I have not followed the evolution of Skull and bones too closely over the years; I saw the pirate game emerging at a show with a new trailer or demo, then sinking back beneath the waves, delay after delay. So when Ubisoft recently opened the game to the public with an open beta, I was intrigued to see what the close-to-final product looked like. I’m known for enjoying hacking, and Ubisoft has the incredible Assassin’s Creed Black Flag in his back catalog, after all.
The open beta weekend was a surprising experience, as I didn’t realize there was a whole MMO-style game besides fighting a pirate ship. The MMO stuff isn’t great either; from seeing everyone’s gamertag above their ship, to poorly implemented mechanisms, we have the impression that the boat part of Skull and bones carries a ton of extra mechanics as baggage.
Skull and bones opens with the player embroiled in battle against a British fleet, at the helm of a respectable pirate galleon. Unfortunately for the buccaneers on board, the British brought overwhelming force and sank the ship with cannon fire. The player wakes up after failing and problems immediately begin with character creation.
The player’s pirate looks at his reflection in a body of water, which shows his face and shoulders. This means that some categories of character creation remain a mystery. For example, I can change my body type by choosing one of four options… but I can’t see my body. Same thing with tattoos; There are options that clearly add some sort of scar or ink to my hacker’s body, but I can’t see what they look like until I confirm. Even basic things, like whether a hairstyle has a ponytail, remain a mystery. Character creation seems hacked with incomplete tools; I choose a starting face, which only has three skin tones assigned to it, and then I come across the rest of the options.
Things don’t get any easier once I board my new ship, which is a much humbler vessel than the mighty galleon from the tutorial. I head to a small island and disembark. Getting around the terrain is slow and plodding, and the characters I encounter don’t do much to engage me. Some of them speak of the death of the captain of the last galleon, and I am led to believe that I am just a mere swab who survived the carnage. Other people refer to Me as the last captain and despise me for our defeat. It’s unclear who I am and what’s at stake, but shortly after, I’m sent back to my ship to collect supplies.
Once I get all my quests from the land NPCs, I return to my ship – no land combat for me. I was surprised to see classic MMO quests in Skull and bones – especially because the game lacks some of the built-in safeties that other developers have long implemented. Let’s say I’m waiting to collect supplies from the ocean when a more agile ship arrives and takes them first. This spawn is now gone and I have to look for a new one. It’s a minor inconvenience, but one that adds up, especially since it’s a fixed issue in games like World of Warcraft.
There’s a lot of dirt in there Skull and bones it just hurts, especially because of the pleasant feeling of being in the open sea. This is a game in which you are the captain and you don’t get your hands dirty by cutting the sails or shooting with the cannons. Instead, you have people to manage it. I used the controller to play and every movement made me feel like I was the conductor of an orchestra.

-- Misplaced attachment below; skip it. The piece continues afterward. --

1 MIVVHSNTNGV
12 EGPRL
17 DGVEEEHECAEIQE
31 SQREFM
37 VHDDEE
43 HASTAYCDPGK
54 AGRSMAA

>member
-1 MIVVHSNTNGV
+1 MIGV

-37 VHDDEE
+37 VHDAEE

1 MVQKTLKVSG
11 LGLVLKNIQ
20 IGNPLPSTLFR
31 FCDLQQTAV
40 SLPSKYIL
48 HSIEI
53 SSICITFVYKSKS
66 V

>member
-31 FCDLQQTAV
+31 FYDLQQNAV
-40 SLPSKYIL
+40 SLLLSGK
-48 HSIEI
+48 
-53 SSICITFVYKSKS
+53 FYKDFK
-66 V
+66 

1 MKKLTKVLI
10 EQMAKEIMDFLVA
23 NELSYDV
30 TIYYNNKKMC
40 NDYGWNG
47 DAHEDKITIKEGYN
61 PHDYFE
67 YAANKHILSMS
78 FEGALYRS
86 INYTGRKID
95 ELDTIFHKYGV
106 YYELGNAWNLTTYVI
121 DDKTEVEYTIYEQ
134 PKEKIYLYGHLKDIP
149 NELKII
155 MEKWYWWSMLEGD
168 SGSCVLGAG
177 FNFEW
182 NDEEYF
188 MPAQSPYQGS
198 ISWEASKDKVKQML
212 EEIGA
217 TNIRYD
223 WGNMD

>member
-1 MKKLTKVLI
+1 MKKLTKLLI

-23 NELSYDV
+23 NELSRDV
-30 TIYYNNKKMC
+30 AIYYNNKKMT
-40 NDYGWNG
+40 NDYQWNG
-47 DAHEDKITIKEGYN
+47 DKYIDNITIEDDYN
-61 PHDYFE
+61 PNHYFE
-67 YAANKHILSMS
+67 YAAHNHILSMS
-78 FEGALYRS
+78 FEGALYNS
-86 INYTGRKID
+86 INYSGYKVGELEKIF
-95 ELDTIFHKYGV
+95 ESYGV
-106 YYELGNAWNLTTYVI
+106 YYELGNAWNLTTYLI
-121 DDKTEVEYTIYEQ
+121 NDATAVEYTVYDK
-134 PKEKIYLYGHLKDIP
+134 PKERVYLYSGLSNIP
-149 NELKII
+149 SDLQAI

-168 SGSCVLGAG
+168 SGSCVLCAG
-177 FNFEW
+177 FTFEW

There is no boarding, but otherwise I have access to a whole range of combat options: cannons, ramming, evasive maneuvers. This is not a tactical game of strategy and positioning; It’s more like a shooter, but instead of a gun you have a boat. I concentrate on aiming the boat, allowing automatic fire from my crews’ cannons and avoiding the ideal firing angle of my enemies. If necessary, I order the ship to advance on my enemies in a ramming maneuver. The reliance on positioning and easily accessible damage injection is familiar to me, and the combat is forgiving – it doesn’t require trigonometry to find the best approach angles.
If you are looking for a Master and CommanderIn a series of tense naval battles played out like a chess match, you might be disappointed. If you like the fantasy of being a pirate ship captain, with all the difficult parts of the story carefully polished, you’ll probably have a great time on the high seas.
There is also the world itself as a dramatic backdrop. Sailing in a storm seems downright dangerous and cinematic, with rough waters causing the boat to rock and dive. Failing to sail through turbulent seas will damage your ship, and going through a difficult situation made me feel like an accomplished captain. There’s also a fair bit of ship customization, from the class of the ship to the cute companion that hangs around my ship to keep the crew company.
It was a long journey through development for Skull and bones, and I feel like some parts of the game – like land movement and character creation – are less carefully designed additions, crudely tacked on to the mechanics that work. It’s a journey through uneven waters, marred by odd glitches and inconsistent gameplay. But when the stars align and a big ship scenario happens, I can see the vision of Skull and bones. These previews were just too few and far between for me to really enjoy my time in the open beta.
Gn En tech